Evolutionary history of selenocysteine incorporation from the perspective of SECIS binding proteins.

Donovan J, Copeland PR - BMC Evol. Biol. (2009)

Convergence of a short motif in Cbf5 and SECIS binding proteins. Maximum likelihood tree of Cbf5 and SECIS binding proteins inferred using PhyML with 1000 bootstraps. Bootstrap values below 0.5 are not show. The alignment used to generate the tree is shown to the right.
© Copyright Policy - open-access
Related In: Results  -  Collection

License
Show All Figures
getmorefigures.php?uid=PMC2746813&req=5

Figure 8: Convergence of a short motif in Cbf5 and SECIS binding proteins. Maximum likelihood tree of Cbf5 and SECIS binding proteins inferred using PhyML with 1000 bootstraps. Bootstrap values below 0.5 are not show. The alignment used to generate the tree is shown to the right.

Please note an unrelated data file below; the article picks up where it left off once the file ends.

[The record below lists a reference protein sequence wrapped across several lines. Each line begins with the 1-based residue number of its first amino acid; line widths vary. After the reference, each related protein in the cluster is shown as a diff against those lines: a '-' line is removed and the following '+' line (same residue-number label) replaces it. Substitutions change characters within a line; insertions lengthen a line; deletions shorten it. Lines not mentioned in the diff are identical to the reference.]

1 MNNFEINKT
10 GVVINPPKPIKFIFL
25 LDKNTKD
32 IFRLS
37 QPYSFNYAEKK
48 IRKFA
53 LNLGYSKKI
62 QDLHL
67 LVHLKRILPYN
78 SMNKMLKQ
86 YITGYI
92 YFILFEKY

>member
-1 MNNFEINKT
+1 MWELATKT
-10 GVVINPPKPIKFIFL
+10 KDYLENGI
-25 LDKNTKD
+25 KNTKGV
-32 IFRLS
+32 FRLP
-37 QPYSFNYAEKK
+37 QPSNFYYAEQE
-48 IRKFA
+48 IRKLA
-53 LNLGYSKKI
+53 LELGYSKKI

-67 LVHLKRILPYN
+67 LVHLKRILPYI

Mentions: Caban and colleagues recently performed structure/function studies on the SBP2 RNA binding domain including its L7Ae motif [13]. In this work they noted that SBP2 residues in the region of RFQDR654-658 N-terminal to the L7Ae core were required for Sec incorporation but not SECIS element or ribosome binding. Interestingly, these residues are not conserved among the various subgroups of the L7Ae superfamily. Accordingly, we sought to determine whether or not this motif and residues in its vicinity had a discernible relative. A BLASTp search against the Protein Data Bank with relaxed settings and rat SBP2 as a query expectedly yielded hits of various L7Ae family members. However, this search also produced a hit for Methanococcus jannaschii Cbf5, the H/ACA sRNA guided pseudouridylate synthase [[26], reviewed in [27]]. Querying the CDD with rat SBP2 and relaxed settings (Expect Threshold = 10) also yielded a hit against Cbf5 (Expect = 2.3). This corresponded to rat SBP2642-666 and and Pyrococcus horikoshii Cbf5125-150. In addition, PSI-BLAST using full length rat SBP2 as the initial query independently led to the identification of Cbf5 as a potential relative (data not shown). Notably, the only region of significant similarity is that between RFQDR654-658 and the universally conserved Gly residue in the L7Ae RNA binding motif (G676). Figure 8 shows a multiple sequence alignment and phylogenetic tree illustrating the relationship between the Cbf5 and SBP2. The conservation of this region among the Cbf5 group from archaea to mammals is quite high with strong clade support, but the highest level of conservation is between archaeal Cbf5 and vertebrate SBP2. The substantial divergence between the Cbf5 motif and that observed in SBP2 from unicellular eukaryotes and protostomes and the short length of the motif suggests that it may have arisen as a result of convergent evolution.